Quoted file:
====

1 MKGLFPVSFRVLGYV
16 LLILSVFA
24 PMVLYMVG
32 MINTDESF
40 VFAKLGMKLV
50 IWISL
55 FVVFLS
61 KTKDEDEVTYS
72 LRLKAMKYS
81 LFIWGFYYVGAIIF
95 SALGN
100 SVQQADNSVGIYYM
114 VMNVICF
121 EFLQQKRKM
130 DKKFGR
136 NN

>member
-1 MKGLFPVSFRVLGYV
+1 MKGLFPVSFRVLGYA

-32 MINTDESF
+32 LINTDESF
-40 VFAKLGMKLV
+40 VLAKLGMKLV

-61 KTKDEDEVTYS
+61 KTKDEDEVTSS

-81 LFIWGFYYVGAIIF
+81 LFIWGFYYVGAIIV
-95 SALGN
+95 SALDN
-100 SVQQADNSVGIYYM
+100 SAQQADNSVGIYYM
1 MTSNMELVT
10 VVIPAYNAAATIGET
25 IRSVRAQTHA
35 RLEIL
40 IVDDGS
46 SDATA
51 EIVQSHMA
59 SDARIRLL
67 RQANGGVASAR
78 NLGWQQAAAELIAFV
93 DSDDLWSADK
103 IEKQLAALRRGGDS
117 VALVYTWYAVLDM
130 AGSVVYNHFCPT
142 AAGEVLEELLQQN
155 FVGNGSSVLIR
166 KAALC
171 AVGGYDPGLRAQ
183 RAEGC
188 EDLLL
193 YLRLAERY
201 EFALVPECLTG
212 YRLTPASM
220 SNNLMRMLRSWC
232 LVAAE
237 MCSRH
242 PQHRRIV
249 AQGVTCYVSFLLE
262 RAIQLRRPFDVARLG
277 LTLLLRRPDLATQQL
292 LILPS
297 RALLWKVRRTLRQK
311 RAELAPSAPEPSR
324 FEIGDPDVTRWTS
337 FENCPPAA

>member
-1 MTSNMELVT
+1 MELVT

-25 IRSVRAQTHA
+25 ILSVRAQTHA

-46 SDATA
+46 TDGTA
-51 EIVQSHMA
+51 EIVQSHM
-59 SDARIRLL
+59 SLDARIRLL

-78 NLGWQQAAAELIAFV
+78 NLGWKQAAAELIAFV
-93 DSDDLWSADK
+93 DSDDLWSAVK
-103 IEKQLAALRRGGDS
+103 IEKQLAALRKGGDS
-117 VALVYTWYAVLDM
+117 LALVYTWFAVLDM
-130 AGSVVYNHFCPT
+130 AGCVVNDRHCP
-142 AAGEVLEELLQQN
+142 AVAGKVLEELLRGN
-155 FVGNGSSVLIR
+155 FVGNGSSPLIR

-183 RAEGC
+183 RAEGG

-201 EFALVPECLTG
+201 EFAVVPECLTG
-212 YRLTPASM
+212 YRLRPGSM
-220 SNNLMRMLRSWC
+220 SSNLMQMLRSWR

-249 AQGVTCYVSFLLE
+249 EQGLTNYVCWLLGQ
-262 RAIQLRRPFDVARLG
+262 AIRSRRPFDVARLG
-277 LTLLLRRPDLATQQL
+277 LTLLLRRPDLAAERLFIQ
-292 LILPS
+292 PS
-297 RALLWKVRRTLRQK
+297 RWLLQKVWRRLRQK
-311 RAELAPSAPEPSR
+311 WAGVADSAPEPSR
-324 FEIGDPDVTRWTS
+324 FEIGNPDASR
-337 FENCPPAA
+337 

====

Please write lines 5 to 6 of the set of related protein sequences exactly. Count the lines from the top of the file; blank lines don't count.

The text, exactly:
40 VFAKLGMKLV
50 IWISL